Just got home from our Monday practice of tetada kalimasada, and thought of writing about it. The 2-hour session usually energizes Girlie and myself, and we stay up a bit before going to deep sleep.
Tetada is shorthand for terapi tenaga dalam, Bahasa Indonesian for inner-energy therapy. The precise meaning and origin of the word kalimasada is disputed. It can be a Balinese word or the name of the prince’s sword in the Javanese Mahabharata.
Kalimasada started 500 years ago in Surabaya, East Java. It was the exclusive practice of one family, but in 1991 they decided to share it to the wider public. Pak Eddy Surohadi and his wife Ibu Ida made the decision, and currently lead the dissemination of tetada kalimasada, TK for short.
Girlie and I took it up in July 2004, and have experienced its welcome benefits. We have more energy in our daily work-life, and we are less prone to the minor ailments that come with getting older and sedentary. Girlie attributes her relief from hot flushes to TK. Those with more advanced practice can do self-healing and also heal others.
Although TK has its roots in one school of Indonesian martial arts or pencat silat, the practice introduced in the Philippines focuses on its healing effects. Like other Oriental practices, TK is a combination of breathing techniques, movements (called jurus), and meditation (called tafakur). The emphasis is on “practice.”
The breathing technique of TK is called “triangular breathing.” The first time I heard this, I wondered what complicated technique is involved. It turned out to be simple. The first side of the triangle is the inhalation – slow and steady, and diaphragmatic. The second side is the slow, steady exhalation. What completes the triangle comes after the inhalation. We “press and hold” our breath.
We start our regular kalimasada sessions with triangular breathing, while sitting in lotus position. We call this duduk nafas. As beginners we had only 8 counts inhalation and 8 counts exhalation, plus 15 counts of pressing and holding our breath. Later, we did the full 15-count inhalation and exhalation and the 33-count press and hold.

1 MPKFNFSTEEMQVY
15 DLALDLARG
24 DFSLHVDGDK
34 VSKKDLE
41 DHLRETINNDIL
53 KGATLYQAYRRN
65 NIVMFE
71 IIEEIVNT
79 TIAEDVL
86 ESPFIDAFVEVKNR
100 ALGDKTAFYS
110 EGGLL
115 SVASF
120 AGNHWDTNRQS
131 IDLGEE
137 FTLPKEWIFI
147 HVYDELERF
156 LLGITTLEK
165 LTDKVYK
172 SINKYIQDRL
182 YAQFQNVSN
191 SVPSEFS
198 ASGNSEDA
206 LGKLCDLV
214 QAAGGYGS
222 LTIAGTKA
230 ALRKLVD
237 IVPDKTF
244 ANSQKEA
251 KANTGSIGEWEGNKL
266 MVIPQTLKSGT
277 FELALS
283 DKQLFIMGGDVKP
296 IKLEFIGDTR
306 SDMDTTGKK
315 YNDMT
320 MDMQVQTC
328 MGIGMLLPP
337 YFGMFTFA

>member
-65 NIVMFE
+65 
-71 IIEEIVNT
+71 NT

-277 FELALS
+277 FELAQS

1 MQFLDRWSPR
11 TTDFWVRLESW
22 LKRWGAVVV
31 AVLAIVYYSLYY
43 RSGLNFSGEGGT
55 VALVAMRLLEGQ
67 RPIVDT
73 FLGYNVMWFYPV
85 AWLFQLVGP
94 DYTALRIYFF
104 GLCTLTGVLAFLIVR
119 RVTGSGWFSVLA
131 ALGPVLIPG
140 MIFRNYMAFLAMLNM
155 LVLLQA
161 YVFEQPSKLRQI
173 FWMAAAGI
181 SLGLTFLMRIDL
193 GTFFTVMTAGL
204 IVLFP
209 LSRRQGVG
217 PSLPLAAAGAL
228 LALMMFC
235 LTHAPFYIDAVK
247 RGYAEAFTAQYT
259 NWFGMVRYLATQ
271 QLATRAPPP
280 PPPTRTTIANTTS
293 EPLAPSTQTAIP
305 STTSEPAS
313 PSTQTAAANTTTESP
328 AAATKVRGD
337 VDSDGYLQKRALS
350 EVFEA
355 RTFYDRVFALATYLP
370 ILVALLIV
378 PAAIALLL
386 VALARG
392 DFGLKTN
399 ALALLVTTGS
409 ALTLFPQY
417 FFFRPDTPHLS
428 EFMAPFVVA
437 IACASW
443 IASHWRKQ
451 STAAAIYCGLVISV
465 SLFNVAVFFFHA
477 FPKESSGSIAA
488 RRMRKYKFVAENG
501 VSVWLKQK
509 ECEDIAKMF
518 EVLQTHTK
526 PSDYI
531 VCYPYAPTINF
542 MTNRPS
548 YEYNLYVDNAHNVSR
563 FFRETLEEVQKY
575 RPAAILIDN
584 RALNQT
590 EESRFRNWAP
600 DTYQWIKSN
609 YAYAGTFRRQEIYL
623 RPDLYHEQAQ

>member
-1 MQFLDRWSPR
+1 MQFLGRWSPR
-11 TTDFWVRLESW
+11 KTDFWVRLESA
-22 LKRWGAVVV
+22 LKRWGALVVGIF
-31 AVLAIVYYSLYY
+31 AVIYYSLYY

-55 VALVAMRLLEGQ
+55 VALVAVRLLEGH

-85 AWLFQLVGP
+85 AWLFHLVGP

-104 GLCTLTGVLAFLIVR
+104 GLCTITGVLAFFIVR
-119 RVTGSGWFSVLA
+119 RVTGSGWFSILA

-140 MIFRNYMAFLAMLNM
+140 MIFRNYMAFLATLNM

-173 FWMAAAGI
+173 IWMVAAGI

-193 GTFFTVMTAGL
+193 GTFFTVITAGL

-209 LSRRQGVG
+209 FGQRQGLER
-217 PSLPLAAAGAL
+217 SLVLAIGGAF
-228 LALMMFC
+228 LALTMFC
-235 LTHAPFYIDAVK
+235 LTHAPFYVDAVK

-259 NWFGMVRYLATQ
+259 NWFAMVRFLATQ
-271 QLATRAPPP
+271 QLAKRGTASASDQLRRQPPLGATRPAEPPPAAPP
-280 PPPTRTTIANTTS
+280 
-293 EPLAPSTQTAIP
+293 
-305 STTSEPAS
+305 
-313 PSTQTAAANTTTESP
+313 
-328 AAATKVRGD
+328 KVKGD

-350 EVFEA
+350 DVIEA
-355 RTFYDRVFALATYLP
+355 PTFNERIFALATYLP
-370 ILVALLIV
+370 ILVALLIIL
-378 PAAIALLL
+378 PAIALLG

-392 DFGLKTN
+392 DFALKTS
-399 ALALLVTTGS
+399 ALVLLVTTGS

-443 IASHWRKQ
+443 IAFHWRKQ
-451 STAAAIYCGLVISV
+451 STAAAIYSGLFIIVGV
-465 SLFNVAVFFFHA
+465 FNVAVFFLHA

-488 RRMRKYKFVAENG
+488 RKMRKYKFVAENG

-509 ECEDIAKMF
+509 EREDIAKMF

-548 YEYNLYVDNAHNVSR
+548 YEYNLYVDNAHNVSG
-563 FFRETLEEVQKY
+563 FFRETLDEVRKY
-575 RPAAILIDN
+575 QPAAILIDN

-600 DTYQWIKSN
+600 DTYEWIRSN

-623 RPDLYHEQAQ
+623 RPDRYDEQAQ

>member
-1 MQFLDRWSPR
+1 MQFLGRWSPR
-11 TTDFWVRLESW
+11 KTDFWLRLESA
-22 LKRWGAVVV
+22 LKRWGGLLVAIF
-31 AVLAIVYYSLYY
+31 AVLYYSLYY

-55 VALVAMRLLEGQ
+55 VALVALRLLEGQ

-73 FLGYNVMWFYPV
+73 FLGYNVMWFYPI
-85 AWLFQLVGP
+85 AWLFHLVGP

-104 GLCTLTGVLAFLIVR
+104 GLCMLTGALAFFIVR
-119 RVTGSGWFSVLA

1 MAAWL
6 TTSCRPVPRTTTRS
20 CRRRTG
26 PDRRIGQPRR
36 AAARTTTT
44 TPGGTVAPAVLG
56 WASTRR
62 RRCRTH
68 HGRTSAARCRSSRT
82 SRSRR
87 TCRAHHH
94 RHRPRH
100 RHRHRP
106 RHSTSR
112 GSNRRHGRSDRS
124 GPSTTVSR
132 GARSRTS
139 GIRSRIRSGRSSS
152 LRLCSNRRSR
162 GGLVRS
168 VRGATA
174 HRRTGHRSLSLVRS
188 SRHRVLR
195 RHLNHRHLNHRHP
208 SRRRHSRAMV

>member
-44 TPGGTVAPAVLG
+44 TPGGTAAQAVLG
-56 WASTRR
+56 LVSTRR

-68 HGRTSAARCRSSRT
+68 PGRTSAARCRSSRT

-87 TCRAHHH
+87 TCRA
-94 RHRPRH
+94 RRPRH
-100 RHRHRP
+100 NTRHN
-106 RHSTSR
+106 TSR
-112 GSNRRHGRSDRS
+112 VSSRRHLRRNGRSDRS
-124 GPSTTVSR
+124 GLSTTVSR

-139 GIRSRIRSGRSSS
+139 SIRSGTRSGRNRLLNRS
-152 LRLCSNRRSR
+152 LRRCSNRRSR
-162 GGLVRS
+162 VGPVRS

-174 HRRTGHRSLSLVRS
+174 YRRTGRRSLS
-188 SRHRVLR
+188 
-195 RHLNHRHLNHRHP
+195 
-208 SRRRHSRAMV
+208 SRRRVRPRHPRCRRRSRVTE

The same triangular breathing applies to the movements or jurus. We press and hold our breath while doing the movements that can take as long as 45 to 54 counts. That is why kalimasada exercises are called “anaerobic.” The breathing technique is easier to understand than to practice. Even after three years, I still find it hard to hold my breath until the end of each the nine jurus.
A fellow practicioner who looked my age, but turned out to be more than a decade older, attributes his appearance to this breathing technique. He says that when we press and hold our breath, the body starves for oxygen and extracts whatever it can from the bloodstream, including the free radicals. Hence the blood gets renewed more vigorously and more frequently.
After doing the different jurus, we end with a special kunchi movement that locks in the energy we have generated. We sit again for a closing duduk nafas, followed by a 10 minute meditation, called tafakur, where we direct our energy to different parts of our body.
Our Indonesian teachers emphasize that tetada kalimasada is not about harnessing some mysterious or mystical force. It is about tapping the potential of our bodies and minds through breathing, movement, and meditation. The breathing and movements generate energies and we train our minds to concentrate them and direct their flow.
When I started to do the tafakur, I found it difficult to follow the instructions – just intent my energy to my hands and then empty my mind. Too many ideas and images rushed in and out to distract me. I tried keeping count of my breathing, but that didn’t work either.
Since I couldn’t prevent thoughts from intruding, I tried a transition strategy of organizing my thoughts during the tafakur. I started by thinking of the people who are in my “circle of concern” – my family, friends, communities and comrades, and offered prayers for them. Later, I shifted to prayers of thanksgiving for people who are blessings in my life.
Slowly, I managed to still my mind.
I still remember the sense of wonder at feeling the energy welling out of my palms. Later, Girlie and I practiced projecting our energy and sensing energies around us.Explore posts in the same categories: Renewing our spirit